• Consolidation Benefits: The government may offer an interest rate reduction if you consolidate your loans, sign up for automatic payments or make a certain number of payments on time. The government may also forgive loan balances [7] after a certain number of years if you make below a certain amount and/or enter specific professions. These benefits change depending on the types of loans you are consolidating and when you do the actual consolidations. But make sure you research benefits available to you as part of your decision on whether to do student loan debt consolidation or not.

How to Consolidate Student Loans

If you are ready to consolidate your loans, you should do the following:

  1. Decide which loans to consolidate: Remember that you do not have to consolidate all loans. For example, if you have 8 loans for 4 years of undergrad and 4 years of med school, you can choose to only consolidate 6 and pay the other 2 off separately. You might want to do this if you want to quickly pay down small-dollar loans with high interest rates.
  2. Calculate interest rate: Make sure you know what your combined interest rate [8] will be. Since consolidation loan interest rates are now weighted, your combined student loan consolidation rates will not be any more or less than if you kept your loans separate. Even still, knowing your combined interest rate is important for the next step.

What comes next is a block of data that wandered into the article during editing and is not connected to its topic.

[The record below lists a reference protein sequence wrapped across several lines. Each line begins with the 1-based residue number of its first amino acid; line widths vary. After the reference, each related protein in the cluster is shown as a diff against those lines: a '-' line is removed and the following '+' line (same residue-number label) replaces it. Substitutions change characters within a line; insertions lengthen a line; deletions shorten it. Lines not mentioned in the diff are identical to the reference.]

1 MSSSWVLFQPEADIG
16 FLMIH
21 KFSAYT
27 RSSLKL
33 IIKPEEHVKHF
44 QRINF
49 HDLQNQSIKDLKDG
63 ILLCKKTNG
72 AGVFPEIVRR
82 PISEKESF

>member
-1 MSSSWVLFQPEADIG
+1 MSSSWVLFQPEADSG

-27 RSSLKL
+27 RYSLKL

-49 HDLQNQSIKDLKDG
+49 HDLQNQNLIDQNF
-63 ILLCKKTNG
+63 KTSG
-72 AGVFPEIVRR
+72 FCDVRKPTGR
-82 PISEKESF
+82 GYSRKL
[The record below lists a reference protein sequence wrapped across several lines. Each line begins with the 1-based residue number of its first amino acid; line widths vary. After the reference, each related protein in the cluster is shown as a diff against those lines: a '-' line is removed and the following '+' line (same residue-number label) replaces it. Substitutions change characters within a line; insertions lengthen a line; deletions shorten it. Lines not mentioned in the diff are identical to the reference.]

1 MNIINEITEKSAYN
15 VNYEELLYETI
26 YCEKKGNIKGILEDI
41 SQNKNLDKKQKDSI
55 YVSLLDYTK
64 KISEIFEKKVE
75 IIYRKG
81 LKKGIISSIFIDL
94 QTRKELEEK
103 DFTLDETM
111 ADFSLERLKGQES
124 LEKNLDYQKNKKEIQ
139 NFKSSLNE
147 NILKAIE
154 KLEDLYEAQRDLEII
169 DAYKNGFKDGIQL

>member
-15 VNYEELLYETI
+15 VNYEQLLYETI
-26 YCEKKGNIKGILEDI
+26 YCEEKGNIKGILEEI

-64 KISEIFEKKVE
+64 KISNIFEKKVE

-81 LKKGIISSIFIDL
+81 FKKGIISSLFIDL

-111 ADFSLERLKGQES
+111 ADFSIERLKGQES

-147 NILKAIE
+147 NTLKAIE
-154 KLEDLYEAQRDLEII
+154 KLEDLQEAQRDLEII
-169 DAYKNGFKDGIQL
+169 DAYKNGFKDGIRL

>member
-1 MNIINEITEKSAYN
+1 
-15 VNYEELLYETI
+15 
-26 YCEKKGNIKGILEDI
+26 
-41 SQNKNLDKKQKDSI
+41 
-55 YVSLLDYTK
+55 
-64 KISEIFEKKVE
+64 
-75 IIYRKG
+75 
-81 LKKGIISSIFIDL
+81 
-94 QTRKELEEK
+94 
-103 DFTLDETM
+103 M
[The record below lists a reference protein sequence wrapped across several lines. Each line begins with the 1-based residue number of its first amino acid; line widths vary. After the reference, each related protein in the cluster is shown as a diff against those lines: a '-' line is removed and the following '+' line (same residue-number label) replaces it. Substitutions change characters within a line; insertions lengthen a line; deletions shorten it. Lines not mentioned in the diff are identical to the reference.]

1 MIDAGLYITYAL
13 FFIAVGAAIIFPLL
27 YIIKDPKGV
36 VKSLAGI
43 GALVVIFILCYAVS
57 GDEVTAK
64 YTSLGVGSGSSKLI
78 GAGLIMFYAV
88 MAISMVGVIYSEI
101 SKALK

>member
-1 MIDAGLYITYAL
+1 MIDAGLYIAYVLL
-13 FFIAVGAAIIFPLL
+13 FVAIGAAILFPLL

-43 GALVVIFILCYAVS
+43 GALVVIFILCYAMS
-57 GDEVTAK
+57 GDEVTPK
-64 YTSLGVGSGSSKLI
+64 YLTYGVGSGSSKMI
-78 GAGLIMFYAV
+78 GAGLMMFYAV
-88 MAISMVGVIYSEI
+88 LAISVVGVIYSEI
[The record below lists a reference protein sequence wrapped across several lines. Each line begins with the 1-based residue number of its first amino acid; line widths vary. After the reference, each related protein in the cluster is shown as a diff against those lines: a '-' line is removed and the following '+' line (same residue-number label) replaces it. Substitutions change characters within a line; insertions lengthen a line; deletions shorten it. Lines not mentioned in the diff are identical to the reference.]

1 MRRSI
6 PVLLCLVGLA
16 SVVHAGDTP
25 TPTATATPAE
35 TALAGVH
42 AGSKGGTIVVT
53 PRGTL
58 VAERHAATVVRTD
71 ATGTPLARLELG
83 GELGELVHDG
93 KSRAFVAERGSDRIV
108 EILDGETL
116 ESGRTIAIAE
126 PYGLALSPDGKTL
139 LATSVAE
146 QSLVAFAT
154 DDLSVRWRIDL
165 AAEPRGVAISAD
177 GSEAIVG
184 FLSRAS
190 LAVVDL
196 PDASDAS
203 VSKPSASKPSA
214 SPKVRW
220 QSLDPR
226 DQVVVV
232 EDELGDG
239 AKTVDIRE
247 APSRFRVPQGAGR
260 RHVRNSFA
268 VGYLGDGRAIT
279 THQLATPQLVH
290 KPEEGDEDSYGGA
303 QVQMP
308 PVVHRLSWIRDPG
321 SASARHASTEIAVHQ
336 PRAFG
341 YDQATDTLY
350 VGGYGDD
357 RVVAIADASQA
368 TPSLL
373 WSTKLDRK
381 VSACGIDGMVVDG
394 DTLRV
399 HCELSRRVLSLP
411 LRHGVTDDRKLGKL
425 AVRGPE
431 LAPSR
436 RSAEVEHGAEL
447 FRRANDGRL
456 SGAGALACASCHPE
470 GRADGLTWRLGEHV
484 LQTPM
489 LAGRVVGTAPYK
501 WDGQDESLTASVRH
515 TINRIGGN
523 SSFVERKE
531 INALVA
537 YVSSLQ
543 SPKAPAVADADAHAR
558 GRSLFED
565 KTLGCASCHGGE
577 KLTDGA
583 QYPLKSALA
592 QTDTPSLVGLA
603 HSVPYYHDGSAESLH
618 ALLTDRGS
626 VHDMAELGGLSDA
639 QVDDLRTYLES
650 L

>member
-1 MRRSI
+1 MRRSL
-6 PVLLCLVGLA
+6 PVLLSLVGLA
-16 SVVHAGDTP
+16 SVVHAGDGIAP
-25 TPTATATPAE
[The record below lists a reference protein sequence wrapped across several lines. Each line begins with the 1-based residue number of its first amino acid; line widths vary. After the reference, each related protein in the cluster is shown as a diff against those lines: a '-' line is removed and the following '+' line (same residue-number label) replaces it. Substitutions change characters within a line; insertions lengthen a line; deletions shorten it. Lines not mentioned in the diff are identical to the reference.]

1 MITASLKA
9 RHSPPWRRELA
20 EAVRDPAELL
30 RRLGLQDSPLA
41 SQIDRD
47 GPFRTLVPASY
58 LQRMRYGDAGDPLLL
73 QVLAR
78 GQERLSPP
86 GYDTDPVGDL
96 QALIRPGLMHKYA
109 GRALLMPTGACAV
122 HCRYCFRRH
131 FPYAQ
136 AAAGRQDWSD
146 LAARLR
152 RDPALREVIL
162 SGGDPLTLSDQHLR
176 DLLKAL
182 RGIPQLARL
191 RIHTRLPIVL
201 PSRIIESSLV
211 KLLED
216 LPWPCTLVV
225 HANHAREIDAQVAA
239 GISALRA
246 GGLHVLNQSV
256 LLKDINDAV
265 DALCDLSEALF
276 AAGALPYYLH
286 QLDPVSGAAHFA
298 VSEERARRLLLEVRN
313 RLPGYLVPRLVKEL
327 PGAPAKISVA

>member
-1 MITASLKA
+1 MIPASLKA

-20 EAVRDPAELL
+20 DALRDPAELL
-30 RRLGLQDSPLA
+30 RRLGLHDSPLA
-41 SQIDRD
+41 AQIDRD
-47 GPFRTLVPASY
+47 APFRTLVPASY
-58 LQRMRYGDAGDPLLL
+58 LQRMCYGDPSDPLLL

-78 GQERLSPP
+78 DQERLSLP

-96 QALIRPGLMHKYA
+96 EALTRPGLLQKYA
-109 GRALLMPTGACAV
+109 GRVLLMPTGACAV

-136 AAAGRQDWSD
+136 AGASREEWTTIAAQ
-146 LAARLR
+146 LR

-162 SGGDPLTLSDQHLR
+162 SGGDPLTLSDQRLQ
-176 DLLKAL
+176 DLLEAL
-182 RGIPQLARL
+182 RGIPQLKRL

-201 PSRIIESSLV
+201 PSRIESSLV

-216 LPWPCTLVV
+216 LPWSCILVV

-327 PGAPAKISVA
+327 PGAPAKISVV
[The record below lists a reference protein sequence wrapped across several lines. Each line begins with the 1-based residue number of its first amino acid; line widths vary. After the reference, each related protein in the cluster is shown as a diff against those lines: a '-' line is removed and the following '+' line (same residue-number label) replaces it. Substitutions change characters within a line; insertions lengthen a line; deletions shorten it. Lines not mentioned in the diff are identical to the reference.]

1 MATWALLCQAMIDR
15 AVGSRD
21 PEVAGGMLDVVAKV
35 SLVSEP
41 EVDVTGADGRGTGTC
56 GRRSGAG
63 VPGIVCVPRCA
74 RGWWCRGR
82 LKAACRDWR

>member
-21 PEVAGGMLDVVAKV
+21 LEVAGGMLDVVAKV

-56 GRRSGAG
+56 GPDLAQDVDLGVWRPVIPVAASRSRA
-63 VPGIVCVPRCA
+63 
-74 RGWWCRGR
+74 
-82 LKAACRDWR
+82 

3. Research repayment options: Last week, we focused exclusively on the different types of repayment options [2] and helping you choose the one(s) that make sense for you. It is vital that you research and understand your repayment options before consolidating. Take note of the monthly payment, length of repayment, and total amount of interest paid for each option. You want to strike a balance between an affordable monthly payment and paying as little total interest as possible.
  4. Consolidate: Finally, follow the easy steps provided by the Department of Education at their Consolidation Information Center [9] to actually apply for and obtain the consolidation loan.

Check out all of the posts in our Student Loan series!